Academic math mindset interventions in first-year college calculus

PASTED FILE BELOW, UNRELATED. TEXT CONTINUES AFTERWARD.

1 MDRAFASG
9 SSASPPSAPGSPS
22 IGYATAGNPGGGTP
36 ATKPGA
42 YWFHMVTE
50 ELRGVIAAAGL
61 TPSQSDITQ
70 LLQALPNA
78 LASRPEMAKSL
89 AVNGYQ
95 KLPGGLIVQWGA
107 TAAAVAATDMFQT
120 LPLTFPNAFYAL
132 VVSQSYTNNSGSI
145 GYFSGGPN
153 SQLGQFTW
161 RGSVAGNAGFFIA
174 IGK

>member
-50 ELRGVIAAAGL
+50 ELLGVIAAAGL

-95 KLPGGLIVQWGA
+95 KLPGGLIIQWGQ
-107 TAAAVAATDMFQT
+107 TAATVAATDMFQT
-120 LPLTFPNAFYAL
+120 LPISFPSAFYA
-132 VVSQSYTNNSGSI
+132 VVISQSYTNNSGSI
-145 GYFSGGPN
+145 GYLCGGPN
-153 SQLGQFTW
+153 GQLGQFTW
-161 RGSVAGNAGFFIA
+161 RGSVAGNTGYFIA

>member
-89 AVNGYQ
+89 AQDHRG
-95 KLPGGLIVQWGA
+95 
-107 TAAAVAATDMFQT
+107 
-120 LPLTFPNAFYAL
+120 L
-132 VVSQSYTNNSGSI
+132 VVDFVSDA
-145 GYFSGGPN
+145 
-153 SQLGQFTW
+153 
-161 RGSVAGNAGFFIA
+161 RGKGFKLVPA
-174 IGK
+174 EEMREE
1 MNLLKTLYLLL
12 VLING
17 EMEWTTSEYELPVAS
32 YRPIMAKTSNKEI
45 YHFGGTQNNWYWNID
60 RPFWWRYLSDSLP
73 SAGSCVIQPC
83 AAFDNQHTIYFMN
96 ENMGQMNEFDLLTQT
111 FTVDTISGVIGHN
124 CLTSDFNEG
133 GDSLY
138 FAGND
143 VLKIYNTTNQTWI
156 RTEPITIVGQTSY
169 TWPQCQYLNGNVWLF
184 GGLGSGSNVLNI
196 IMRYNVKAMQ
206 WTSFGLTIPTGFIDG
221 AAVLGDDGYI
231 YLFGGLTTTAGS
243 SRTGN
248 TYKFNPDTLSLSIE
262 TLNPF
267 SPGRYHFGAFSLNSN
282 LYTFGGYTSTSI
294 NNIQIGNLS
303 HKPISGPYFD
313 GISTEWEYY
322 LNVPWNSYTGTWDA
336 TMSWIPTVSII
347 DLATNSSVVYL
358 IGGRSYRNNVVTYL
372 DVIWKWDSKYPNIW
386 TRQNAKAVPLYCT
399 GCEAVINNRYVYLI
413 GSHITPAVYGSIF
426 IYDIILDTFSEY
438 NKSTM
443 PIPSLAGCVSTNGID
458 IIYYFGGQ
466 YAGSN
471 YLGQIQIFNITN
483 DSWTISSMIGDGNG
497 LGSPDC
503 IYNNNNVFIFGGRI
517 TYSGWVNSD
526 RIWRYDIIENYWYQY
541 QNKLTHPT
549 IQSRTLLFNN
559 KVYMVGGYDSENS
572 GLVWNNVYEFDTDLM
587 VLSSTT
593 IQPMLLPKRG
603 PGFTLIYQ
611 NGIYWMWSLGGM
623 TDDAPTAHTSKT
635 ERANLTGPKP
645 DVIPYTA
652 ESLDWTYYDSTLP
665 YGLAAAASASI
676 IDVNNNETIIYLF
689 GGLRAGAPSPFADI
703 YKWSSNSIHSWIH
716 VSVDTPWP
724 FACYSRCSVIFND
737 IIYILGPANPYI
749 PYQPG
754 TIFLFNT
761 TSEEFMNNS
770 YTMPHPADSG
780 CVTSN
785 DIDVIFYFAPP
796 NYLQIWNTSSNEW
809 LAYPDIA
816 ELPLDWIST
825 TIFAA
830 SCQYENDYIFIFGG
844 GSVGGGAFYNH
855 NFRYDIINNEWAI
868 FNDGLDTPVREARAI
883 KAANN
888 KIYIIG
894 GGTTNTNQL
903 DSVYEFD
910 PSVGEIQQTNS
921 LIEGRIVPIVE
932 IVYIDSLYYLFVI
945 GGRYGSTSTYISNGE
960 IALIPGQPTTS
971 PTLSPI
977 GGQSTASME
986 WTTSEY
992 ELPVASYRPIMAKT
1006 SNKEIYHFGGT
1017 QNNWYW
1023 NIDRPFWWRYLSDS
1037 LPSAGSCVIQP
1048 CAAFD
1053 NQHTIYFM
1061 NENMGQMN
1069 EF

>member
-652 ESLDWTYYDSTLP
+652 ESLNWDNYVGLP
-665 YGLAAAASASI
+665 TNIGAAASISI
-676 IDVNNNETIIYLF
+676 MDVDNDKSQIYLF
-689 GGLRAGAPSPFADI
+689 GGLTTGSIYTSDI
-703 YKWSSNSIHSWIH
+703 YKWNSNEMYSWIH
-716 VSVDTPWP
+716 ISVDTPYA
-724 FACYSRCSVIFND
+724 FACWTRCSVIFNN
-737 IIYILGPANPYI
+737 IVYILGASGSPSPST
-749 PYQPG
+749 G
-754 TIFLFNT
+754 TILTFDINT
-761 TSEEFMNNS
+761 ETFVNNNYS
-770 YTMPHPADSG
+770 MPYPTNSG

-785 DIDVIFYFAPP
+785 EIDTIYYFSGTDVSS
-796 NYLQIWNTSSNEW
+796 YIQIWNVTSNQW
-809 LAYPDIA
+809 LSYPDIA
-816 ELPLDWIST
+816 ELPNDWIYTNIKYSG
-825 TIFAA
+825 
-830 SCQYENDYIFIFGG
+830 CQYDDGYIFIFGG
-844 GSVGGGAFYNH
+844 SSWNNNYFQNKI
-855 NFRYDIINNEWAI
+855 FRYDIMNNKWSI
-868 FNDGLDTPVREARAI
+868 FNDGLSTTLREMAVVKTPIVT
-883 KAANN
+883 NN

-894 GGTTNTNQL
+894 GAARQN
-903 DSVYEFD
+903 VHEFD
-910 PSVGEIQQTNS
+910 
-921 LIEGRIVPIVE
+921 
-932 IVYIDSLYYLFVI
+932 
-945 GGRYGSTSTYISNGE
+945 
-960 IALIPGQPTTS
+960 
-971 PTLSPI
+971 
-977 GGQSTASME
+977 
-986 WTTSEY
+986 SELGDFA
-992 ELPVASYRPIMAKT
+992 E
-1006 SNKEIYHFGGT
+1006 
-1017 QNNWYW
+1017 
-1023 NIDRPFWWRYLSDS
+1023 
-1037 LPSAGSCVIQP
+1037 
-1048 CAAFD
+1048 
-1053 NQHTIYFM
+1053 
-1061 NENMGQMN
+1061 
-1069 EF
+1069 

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Freshman calculus is in the policy spotlight. This gateway course’s well-documented high failure rates impede students’ timely completion of baccalaureate degrees. The Mathematical Association of America launched a large-scale study of calculus instruction documenting the breath and intensity of efforts to increase student success. Concurrently, economic studies reveal high returns on investment for mathematics-dependent majors. This study examines whether brief, low-cost interventions targeting freshman calculus students’ beliefs about (1) the nature of intelligence, (2) the course content’s relevance to their goals, and (3) whether they belong to the community of successful mathematics students, can increase their academic performance. To this end, I developed and implemented 3 academic “math mindset” interventions. Each consisted of a video of former calculus students ostensibly reflecting on their experiences and their development and adoption of 1 of the 3 targeted math mindsets: growth (“math intelligence increases with effort”), purpose (“math is relevant to my future”), or belongingness (“I am a valued member of the mathematics community”). The videos lasted between 2 and 4 minutes and were embedded in online homework assignments in 18 first-semester calculus courses. The study included 663 participants. My measures include a validated test of conceptual understanding of differential calculus and self-report surveys of regulation of cognition, task value, control of learning, and self-efficacy. I observed no large significant effects of the interventions on the outcome measures. Unbeknown to me, a similar intervention was administered to all incoming freshmen during the same year; this could have contributed to the lack of positive results. A growing research base has demonstrated the effectiveness of academic mindset interventions in raising K-12 students’ academic achievement and persistence. This study explored the possible effectiveness of such interventions on college freshman. It provides an important reminder that mindset interventions are not guaranteed to deliver positive results, even when they address crucial student beliefs, and that contextual factors play a considerable role in their effectiveness. It adds to the developing suite of mindset interventions that may produce positive outcomes under other circumstances, and it provides educators with useful insight about the practical applications of academic mindsets in calculus classrooms.